- ACP strongly opposes discrimination based on religion, race, gender or gender identity, or sexual orientation in decisions on who shall be legally admitted to the United States as a gross violation of human rights. The College reaffirms its view that practicing physicians, residents, fellows and medical students, including those of the Muslim faith, should not be subjected to discrimination and/or travel restrictions, based on their religious beliefs, and believes that this principle should broadly apply to all persons seeking legal admission to the United States.
- ACP is concerned about the health consequences of policies that would split up families, including separating parents and children from each other. We oppose policies that would deny permanent or temporary entry to the United States to persons who otherwise would meet current law requirements for admission. Priority should be given to supporting families in all policies relating to immigration and lawful admission to the United States to live, study, or work.
- ACP opposes deportation of undocumented medical students, residents, fellows, practicing physicians, and others who came to the United States as children due to the actions of their parents ("Dreamers") and have or are eligible for Deferred Action for Childhood Arrivals (DACA) status. We urge the administration to preserve the DACA action taken by the previous administration until such time that Congress approves a permanent fix. The College also urges Congress to promptly enact legislation to establish a path to legal immigration status for these individuals to ensure that “Dreamers” are permanently protected from deportation. These individuals should also have access to federal student loans and other appropriate opportunities.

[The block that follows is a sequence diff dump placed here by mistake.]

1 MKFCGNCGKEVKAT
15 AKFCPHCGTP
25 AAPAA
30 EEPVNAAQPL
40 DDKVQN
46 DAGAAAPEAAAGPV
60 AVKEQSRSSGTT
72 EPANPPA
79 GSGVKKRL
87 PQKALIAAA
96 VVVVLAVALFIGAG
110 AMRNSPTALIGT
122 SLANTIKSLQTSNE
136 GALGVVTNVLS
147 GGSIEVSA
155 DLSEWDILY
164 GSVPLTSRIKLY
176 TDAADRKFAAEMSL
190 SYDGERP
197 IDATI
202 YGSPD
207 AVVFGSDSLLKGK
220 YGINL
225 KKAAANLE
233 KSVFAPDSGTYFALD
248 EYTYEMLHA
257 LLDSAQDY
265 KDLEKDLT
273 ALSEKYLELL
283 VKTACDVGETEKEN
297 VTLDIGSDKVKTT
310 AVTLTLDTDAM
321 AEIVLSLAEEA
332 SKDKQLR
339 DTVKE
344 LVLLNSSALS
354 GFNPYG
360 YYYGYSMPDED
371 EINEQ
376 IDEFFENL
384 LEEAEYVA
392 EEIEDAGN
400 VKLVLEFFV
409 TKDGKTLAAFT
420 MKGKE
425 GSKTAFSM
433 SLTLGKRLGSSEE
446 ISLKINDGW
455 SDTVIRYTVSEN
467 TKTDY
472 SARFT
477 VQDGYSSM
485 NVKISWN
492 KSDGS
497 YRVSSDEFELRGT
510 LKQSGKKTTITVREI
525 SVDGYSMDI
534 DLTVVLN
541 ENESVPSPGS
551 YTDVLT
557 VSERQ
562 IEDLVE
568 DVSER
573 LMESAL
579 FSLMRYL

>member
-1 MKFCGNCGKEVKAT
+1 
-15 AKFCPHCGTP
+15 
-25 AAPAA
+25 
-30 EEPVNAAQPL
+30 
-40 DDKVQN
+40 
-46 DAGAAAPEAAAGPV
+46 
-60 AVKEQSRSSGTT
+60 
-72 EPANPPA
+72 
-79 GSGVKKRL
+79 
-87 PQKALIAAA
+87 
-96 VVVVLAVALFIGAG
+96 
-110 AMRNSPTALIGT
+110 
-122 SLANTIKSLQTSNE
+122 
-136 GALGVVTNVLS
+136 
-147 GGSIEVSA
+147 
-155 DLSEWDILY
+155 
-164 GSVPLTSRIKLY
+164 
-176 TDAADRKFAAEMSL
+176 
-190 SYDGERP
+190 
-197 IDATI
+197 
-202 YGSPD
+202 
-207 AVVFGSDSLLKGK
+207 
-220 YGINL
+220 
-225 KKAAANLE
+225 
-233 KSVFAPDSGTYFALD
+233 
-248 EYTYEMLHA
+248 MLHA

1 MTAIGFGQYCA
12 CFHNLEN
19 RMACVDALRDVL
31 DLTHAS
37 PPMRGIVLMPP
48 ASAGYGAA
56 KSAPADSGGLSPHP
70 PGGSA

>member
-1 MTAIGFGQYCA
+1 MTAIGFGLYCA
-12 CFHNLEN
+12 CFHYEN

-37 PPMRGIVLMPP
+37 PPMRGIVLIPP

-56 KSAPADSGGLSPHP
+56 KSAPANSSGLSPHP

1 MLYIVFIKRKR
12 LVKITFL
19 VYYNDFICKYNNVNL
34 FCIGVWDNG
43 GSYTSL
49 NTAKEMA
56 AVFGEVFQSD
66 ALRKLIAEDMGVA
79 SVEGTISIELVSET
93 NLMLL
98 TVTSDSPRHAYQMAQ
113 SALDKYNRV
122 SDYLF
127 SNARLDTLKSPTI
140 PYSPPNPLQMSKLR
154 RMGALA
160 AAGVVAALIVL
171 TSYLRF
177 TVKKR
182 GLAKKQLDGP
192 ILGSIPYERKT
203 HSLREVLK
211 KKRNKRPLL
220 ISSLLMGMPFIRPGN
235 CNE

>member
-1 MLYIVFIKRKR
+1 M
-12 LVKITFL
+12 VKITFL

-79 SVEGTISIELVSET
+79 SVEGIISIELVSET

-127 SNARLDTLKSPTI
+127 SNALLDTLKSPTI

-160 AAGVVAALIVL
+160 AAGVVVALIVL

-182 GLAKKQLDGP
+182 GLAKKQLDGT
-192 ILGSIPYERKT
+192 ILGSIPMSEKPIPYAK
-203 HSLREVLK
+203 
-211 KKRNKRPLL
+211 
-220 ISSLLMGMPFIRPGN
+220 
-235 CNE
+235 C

- ACP supports the establishment of a path to legal immigration status for undocumented children who came to the United States due to the actions of their parents.
- ACP reaffirms its call for a national immigration policy consistent with the recommendations in its 2011 paper, National Immigration Policy and Access to Health Care.
The American College of Physicians is the largest medical specialty organization in the United States. ACP members include 148,000 internal medicine physicians (internists), related subspecialists, and medical students. Internal medicine physicians are specialists who apply scientific knowledge and clinical expertise to the diagnosis, treatment, and compassionate care of adults across the spectrum from health to complex illness. Follow ACP on Twitter and Facebook.
Contact: David Kinsman, APR (202) 261-4554, firstname.lastname@example.org